Why go to Nadi?
Though Nadi has a rich history, its primary draw is its first-class golf courses
Nadi's beaches are not the best Fiji has to offer for swimming and sunbathing
Though golf reigns, this city is brimming with culture and history for non-sporting types to explore
Nadi Cruise Port Facilities?
For an authentic shopping experience with locals, head to Nadi Market, off Hospital Road between the bus station and downtown. A dollar here buys a bowl of kava, Fiji's national drink (daily except Sunday).
Nadi's bustling Main Street is the place for lunch and souvenir shopping. Jack's, Nads and Curio Handicrafts sell pottery and wood-carved items like spears and drinking bowls (or tanoas) still used in Fijian households. The bula shirt, which is a variation of Hawaii's aloha shirt, comes in either floral or traditional black and rust masi design. Colorful saris and sulus, the distinctive wraparound sarong worn by men and women, are other popular souvenirs.
Good to Know?
If you're comfortable driving on the left side of the street, renting a car is a good way to explore Viti Levu's west coast. The main highway, Queens Road, is well maintained with good signage. Side roads are another story. Expect gravel, potholes and grazing horses.
Like anywhere, it's best to swim and snorkel with a buddy -- currents and tides can change quickly. And note that most stores and restaurants are closed on Sunday.
Drive on the left side of the road in Fiji; a holdover from the British colonial era. Taxis are readily available and reasonable, but it's wise to confirm the fare in advance. Drivers don't always use their meters.
At about 70 cents a ride, the open windowed local buses are not only the cheapest way to get around; they're a good way to mingle with locals. You can hail any public bus from the roadside by waving to the driver. Pacific Transport Limited and Sunbeam Transport Limited offer air-conditioned bus service from the airport north to Lautoka and south to Sigatoka (670-0044; 927-2121).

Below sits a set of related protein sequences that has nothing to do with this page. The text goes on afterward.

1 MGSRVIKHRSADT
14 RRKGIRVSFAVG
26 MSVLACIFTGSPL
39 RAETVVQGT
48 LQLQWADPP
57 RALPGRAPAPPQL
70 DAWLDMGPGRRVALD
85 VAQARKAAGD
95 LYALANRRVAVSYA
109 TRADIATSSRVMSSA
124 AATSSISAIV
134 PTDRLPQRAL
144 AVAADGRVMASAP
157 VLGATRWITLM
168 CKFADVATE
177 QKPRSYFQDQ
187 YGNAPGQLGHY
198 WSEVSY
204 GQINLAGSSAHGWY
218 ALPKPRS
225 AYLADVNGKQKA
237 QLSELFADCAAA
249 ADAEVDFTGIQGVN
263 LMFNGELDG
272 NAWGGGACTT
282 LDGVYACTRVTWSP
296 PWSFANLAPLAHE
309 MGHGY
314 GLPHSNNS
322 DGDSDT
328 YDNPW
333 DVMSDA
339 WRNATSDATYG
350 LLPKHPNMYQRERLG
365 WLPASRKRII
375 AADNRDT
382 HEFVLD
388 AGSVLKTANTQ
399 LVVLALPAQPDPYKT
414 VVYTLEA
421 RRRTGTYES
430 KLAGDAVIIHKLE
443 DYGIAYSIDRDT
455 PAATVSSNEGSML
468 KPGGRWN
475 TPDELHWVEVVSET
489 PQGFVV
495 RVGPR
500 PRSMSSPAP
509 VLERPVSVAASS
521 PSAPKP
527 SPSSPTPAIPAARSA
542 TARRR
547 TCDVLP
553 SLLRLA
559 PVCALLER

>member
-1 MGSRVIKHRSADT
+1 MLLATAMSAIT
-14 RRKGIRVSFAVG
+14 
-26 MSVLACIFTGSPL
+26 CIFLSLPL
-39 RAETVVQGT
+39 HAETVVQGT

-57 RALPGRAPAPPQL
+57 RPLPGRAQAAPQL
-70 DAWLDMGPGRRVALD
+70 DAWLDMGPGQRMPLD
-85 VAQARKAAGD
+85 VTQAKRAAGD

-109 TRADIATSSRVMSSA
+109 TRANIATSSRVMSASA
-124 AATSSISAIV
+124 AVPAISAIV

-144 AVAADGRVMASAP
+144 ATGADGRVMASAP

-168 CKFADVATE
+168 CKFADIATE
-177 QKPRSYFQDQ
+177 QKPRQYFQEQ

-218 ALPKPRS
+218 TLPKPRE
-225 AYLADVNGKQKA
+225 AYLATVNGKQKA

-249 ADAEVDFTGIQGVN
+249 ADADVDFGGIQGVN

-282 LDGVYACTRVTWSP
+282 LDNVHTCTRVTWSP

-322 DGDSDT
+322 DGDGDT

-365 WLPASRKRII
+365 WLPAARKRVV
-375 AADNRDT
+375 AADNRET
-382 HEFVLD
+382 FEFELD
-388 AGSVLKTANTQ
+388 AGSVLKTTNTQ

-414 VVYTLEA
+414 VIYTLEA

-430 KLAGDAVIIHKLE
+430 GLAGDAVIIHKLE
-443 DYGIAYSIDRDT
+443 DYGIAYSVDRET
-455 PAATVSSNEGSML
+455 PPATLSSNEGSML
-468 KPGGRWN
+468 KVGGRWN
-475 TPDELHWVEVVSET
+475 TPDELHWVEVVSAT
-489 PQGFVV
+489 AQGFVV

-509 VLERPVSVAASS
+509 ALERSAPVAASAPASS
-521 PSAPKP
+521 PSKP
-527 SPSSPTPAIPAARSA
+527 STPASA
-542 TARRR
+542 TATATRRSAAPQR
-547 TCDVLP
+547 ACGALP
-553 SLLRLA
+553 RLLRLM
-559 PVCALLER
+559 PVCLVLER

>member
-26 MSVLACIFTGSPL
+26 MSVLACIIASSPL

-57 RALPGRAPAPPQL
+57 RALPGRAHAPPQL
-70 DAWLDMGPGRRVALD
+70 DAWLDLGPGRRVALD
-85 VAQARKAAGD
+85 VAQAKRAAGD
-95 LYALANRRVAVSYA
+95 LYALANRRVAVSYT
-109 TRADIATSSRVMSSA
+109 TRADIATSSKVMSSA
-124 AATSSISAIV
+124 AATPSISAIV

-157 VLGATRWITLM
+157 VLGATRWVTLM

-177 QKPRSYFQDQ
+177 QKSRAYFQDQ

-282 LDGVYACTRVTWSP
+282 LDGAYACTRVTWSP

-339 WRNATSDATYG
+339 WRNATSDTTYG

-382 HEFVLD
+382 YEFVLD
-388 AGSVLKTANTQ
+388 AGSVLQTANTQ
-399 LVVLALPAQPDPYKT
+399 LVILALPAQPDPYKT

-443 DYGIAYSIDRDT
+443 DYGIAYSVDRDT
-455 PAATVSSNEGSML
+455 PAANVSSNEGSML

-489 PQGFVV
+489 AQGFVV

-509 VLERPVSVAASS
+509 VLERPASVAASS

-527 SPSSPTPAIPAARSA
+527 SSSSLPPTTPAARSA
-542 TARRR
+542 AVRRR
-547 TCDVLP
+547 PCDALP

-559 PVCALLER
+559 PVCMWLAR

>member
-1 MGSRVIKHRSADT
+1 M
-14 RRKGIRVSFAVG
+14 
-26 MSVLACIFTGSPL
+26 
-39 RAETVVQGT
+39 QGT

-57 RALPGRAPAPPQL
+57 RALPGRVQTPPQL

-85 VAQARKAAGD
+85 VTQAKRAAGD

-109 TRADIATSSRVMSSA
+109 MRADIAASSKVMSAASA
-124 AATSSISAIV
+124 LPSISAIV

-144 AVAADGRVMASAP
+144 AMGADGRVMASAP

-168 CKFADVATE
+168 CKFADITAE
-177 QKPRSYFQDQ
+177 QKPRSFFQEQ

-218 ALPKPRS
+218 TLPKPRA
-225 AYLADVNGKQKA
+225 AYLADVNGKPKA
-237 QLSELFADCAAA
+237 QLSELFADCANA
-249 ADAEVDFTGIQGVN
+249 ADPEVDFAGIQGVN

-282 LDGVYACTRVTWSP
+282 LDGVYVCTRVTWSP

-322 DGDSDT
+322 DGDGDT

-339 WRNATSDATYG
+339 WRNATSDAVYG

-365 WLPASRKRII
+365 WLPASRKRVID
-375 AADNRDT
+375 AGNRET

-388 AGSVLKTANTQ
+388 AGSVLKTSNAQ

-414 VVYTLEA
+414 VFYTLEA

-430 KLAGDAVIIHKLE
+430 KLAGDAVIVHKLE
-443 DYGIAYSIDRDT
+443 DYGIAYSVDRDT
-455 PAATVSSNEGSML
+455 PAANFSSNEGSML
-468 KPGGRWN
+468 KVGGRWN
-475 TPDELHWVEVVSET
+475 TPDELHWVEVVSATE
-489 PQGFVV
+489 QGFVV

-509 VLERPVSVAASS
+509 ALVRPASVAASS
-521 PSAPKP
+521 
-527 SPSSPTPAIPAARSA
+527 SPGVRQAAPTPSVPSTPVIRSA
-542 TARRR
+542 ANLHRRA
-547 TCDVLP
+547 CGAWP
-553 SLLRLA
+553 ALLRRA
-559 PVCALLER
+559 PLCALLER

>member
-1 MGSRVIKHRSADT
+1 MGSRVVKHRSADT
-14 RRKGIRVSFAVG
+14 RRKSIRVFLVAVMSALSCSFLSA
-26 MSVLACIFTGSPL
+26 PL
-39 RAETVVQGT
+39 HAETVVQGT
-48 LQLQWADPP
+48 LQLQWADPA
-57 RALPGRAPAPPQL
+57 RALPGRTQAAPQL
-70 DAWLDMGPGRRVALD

Most Fijians don't own cars and renting one in Nadi is pricey -- around $80 a day. Makes like Toyota, Suzuki, Mazda and Daihatsu are available at major resorts and the airport. Companies with airport offices include Avis (672-2233), Budget (672-2636), Hertz (672-3466), and Thrifty (672-2935). Scooters start at around $20 (Beat Rentals, 672-1471).
Currency & Best Way to Get Money?
The local currency is the Fijian dollar. For up-to-the-minute conversion rates, check www.xe.com.
Though Fiji gained independence from Britain in 1970, its paper and coins still feature Queen Elizabeth. Visa, MasterCard and American Express are widely accepted in restaurants, shops and car rental agencies. Small notes are best for local markets and taxis. There are dollar and traveler's check exchanges as well as ATM's at ANZ, Westpac and Colonial National Bank in downtown Nadi. The 24-hour ANZ at the airport arrivals area also has an ATM.
Though English is Fiji's official language, Fijian and Hindustani are widely spoken. Translated literally, bula means life, but it's also used for cheers, good morning and good night. Other essential Fijian phrases are vinaka (thank you), bula vinaka (a more polite way of saying hello), and senga na lenga (no problem).
Where You're Docked?
The Nadi International Airport faces Nadi Bay. From the airport, Queens Road heads north 20 miles to Lautoka, the departure point for Blue Lagoon Cruises. Sugar and timber, not tourism, are this town's main industries. Six miles south of the airport along Queens Road is downtown Nadi, a seven-block strip lined with shops and restaurants. Just north of downtown, a 4-mile drive along Narewa Road leads to Denarau Island.